After correctly applying Software Engineering to automatize an user's working environment, the bottleneck of his tasks often shifts away, from the repetitive tasks, to the decision-making parts or to the interaction with the new automatized information system.
The application of software to aid users in their decission-making processes is dealt with in the Artificial Intelligence branch known as Knowledge Engineering.
The methodologies used to reduce the time spent by the user in driving the interface of the information system are studied in the branch of Software Engineering known as User Interfaces. Evidently, most of the work and progress is made specifically for Graphical User Interfaces, although the basics are common to all kind of interfaces.
A good user interface optimizes the criteria of readiness, intuitiveness and accesibility.
Readiness means it needs to present the information needed by the user at the moment as readily as possible. This usually involves having in the same window different panels, each one presenting different sets of data (and maybe some of them using lists, others using trees, others icons, etc.). The effort made by the interface to try and guess which information will an user most probably need, depending on the tasks he's performing, is analogous to the one done by caché memories to bring close to the CPU the information it will most probably need.
Intuitiveness means the user will find the way to do an action for the first time as quick as possible. This imposes, for example, that a command to zoom in is placed in the "view" menu, instead of the "file" menu. Another consequence of this is the need to name things (objects, tasks, ...) in the interface the same way they are called in the specific domain of the application. The mimic of the domain must, indeed, go beyond namings: The UI should follow the flows of actions documented in the Use Cases model. A third consequence of the need of intuitiveness, is the need of coherence: Once the user learns something about the behaviour of the GUI, that knowledge should be exploited by the GUI designers to alleviate the curve of learning of the rest of the GUI. That means exploiting the standard meanings of some existent UI elements, like assigning Ctrl-S to save, or using the usual names for the menus. Furthermore, lack of coherence usually results on unrest in the user (As Joel brilliantly exposes in [www.joelonsoftware.com his blog]).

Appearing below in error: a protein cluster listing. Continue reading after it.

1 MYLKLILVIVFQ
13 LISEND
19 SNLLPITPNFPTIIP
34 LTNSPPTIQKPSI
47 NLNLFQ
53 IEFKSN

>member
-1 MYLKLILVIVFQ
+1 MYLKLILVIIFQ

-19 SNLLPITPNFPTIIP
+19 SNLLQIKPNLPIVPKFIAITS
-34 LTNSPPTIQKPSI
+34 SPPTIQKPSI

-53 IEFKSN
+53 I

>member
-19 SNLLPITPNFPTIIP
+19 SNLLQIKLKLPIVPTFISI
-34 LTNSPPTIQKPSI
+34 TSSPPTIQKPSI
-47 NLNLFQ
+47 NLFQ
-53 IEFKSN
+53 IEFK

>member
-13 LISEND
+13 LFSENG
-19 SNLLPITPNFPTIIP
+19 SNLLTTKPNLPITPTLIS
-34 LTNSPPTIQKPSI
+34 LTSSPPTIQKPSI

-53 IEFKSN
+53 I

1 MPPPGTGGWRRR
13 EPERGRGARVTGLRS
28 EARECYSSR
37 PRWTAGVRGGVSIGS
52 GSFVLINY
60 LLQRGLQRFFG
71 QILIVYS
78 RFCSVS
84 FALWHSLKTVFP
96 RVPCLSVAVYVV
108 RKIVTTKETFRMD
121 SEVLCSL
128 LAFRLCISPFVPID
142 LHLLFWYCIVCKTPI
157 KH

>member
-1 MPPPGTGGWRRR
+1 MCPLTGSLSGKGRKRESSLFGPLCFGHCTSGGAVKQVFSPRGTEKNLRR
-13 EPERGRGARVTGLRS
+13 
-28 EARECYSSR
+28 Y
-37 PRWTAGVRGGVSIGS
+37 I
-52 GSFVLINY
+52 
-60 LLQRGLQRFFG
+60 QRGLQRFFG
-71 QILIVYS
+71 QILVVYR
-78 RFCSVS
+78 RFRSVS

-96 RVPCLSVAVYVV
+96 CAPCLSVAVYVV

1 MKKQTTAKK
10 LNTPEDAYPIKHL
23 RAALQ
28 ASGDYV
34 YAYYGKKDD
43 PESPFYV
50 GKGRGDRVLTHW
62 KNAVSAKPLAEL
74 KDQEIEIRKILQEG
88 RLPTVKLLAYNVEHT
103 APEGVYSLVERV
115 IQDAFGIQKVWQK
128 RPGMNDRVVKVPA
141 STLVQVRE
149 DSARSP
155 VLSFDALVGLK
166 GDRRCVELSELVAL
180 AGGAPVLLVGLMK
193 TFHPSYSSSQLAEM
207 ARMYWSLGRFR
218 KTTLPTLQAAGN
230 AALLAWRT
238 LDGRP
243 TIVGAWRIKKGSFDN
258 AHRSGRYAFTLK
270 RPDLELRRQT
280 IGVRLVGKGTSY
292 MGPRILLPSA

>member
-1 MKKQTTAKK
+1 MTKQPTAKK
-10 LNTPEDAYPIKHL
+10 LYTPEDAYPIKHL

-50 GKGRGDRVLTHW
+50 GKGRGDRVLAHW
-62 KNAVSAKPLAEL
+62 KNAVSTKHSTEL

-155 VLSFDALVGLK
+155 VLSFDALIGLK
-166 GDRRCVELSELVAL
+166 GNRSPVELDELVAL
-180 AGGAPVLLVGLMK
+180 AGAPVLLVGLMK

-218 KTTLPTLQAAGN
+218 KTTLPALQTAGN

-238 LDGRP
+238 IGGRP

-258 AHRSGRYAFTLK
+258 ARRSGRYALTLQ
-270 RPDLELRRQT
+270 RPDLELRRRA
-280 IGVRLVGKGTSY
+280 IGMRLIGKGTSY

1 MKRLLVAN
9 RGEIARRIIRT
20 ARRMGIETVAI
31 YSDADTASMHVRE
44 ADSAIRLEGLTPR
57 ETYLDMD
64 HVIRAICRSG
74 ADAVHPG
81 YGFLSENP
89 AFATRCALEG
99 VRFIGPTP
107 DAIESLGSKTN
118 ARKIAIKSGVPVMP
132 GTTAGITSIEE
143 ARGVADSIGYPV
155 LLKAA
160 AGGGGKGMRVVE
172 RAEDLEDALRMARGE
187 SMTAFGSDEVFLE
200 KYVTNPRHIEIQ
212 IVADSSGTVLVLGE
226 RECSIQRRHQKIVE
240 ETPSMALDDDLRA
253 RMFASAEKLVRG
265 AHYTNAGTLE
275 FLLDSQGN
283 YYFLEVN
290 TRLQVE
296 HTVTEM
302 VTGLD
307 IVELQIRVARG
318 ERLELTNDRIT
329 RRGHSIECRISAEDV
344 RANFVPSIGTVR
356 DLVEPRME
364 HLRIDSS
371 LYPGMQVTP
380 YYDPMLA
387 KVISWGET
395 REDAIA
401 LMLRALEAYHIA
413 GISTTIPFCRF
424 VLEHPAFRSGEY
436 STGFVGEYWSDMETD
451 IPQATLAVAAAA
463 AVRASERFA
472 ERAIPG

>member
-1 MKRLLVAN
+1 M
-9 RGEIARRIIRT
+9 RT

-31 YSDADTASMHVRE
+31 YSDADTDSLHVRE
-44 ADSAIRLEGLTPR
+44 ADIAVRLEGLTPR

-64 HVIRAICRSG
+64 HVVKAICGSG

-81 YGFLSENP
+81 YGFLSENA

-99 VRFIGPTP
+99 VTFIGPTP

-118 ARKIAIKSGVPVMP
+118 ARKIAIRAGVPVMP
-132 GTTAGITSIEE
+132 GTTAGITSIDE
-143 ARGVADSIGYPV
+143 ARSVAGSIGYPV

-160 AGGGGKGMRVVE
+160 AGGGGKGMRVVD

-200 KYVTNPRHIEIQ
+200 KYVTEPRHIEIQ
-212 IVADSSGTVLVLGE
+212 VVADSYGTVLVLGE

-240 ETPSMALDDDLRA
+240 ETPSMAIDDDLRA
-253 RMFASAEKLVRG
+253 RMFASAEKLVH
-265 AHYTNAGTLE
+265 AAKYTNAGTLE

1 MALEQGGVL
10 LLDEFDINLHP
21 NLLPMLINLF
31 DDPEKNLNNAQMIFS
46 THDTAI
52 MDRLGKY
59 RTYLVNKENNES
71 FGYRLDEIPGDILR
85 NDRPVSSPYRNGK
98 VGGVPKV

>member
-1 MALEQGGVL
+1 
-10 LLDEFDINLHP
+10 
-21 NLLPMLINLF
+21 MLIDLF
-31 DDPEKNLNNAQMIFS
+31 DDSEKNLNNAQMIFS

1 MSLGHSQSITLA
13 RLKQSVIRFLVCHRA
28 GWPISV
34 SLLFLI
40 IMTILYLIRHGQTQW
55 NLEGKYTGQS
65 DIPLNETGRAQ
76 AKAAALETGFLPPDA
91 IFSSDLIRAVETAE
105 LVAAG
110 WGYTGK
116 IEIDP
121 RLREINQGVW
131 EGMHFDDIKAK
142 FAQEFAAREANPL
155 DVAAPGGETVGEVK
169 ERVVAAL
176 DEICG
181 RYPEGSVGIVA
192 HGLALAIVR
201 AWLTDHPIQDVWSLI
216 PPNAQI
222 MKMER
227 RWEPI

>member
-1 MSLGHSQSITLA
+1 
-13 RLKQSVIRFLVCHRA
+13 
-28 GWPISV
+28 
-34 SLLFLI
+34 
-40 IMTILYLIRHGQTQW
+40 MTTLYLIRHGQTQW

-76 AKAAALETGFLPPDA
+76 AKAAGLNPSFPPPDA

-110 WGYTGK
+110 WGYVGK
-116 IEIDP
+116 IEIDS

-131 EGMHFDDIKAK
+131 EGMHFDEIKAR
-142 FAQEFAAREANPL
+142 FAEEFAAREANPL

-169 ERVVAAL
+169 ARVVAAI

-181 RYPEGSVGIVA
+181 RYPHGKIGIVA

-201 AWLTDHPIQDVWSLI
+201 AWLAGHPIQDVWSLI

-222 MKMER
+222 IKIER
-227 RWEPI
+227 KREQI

Accesibility in this context means the most available operations presented by the UI to the user should be the ones he will have to perform more often. In other words, taking into account the penalization in time needed to reach a certain command, and assign those penalizations in a Huffman code's way. For example, in a text editor, the command to turn text bold should be located in the toolbar (the bar with icons), while the command to insert a custom OLE object should be buried in the menus of the menubar. Optimizing this, in an analogue way to market segmentation, can be achieved if the set of commands presented to the user changes according to the state of the application (from which one can infer the task the user is performing). A straightforward example of this happens when you click "print preview" in any MS Office application.
 (although specific to web applications)